That thud you heard Thursday? It might have been Charles Woodson's price tag dropping. It was definitely his desire to play for a contender this coming season.
Woodson, who flashed Hall of Fame talent in Oakland over the first eight years of his NFL career but became a Hall of Famer in seven years with Green Bay, told the NFL Network he wants to play this season and has, in a sense, lowered his standards for a new employer.
"When this process first started out, that was my thing -- I needed to go to a contender," Woodson said. "I know I am towards the end of my career. At this point, I want to play football. So if it is a rebuilding stage, at this point if that is the circumstances I have to play under, then that is what I am going to do."
Paging the Raiders. Because Woodson's words are a game changer.
While Woodson seemingly lowering himself to play for a non-contender could be considered a backhanded slap, and who would want a player who believes he is bigger than the team? Plus, Oakland general manager Reggie McKenzie has said the Raiders plan on competing, but they do not figure to be playing for a Super Bowl appearance in 2013. Not when they are in full rebuild mode.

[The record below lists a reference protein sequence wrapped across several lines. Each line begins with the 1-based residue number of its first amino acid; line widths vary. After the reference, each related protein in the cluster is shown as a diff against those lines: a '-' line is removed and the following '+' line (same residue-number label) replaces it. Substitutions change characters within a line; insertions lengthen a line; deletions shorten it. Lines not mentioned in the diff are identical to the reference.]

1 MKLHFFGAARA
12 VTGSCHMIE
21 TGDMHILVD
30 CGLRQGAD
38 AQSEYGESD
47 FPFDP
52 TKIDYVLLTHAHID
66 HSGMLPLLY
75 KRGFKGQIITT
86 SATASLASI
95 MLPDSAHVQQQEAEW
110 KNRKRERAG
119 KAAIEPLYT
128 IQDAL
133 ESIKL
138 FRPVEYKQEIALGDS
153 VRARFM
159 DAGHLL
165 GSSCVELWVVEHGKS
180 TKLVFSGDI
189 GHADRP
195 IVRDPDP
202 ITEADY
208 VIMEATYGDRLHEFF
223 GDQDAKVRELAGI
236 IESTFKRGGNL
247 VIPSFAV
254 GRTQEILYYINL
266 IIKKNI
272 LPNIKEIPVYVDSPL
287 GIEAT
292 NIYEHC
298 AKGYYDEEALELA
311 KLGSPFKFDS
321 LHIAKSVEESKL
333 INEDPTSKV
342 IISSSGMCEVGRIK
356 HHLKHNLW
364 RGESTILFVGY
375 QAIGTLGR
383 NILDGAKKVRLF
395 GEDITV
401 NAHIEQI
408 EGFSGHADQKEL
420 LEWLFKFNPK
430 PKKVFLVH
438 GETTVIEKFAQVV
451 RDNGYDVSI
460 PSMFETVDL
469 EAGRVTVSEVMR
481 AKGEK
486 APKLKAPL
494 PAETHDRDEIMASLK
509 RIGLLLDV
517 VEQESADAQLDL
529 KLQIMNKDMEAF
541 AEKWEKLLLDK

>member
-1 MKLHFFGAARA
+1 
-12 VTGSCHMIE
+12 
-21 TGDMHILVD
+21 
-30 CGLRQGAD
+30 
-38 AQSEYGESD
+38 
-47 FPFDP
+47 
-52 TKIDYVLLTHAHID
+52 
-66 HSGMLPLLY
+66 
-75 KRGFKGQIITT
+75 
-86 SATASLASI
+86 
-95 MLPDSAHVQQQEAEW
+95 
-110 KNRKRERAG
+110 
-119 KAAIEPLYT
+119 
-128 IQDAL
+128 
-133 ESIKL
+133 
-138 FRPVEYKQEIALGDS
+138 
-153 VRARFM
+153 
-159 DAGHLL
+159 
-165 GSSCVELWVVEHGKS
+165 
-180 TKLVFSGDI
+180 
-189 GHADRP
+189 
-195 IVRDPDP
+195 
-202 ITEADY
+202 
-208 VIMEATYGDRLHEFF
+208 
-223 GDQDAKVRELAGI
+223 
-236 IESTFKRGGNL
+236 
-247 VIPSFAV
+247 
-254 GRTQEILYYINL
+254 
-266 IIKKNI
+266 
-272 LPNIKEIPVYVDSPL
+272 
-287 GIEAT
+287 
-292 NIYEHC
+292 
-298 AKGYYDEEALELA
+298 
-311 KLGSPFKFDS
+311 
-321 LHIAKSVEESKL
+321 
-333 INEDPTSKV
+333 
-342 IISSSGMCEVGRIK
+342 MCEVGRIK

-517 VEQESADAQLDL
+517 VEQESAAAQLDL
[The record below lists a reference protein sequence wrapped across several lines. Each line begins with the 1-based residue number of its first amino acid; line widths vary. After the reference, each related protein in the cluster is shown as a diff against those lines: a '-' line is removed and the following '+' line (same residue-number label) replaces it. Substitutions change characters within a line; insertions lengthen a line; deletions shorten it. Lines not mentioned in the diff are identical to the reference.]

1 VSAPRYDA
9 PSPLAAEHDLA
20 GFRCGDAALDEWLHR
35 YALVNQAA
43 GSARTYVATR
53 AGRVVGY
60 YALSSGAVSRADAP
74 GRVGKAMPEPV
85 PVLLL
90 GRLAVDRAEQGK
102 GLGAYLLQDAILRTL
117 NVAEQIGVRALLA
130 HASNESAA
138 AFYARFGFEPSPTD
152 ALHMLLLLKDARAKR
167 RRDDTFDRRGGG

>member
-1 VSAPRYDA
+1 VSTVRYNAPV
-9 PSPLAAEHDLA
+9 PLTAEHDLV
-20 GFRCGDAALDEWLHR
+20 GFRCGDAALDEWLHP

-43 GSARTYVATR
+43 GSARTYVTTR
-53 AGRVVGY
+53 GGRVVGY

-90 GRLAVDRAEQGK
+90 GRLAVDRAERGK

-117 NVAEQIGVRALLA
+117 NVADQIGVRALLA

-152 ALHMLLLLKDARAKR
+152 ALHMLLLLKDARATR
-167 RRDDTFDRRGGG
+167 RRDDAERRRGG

So how would Woodson, who turns 37 on Oct. 7, fit in Oakland? For one, McKenzie has already said how much he admires him, having witnessed his play first-hand in Green Bay for six years and a Super Bowl championship. Woodson, on his way to Canton, might not be the game-changer he was even five years ago, but he could teach the likes of Tyvon Branch and Usama Young and Brandian Ross and, especially, top draft pick D.J. Hayden the ways of the secondary.
But Woodson, who earlier this offseason visited the 49ers, would have to come at the right price. Meaning he'd have to come cheap. And the longer he, like other veterans, stay on the market, the more his price comes down.
"It is kind of the process, but at the same time it is frustrating," Woodson said. "You have guys that can flat out play football. You look at Dwight Freeney and what he is able to do. (Indianapolis) had a system last year that is different than he is used to playing, but he can play football. John Abraham, he led his (Atlanta) team in sacks and you say, 'We don’t have a spot for you on our roster?' I can’t understand that.
"Myself, I am just a ballplayer. I need to be on a team."
But could that team be the Raiders? Only McKenzie knows.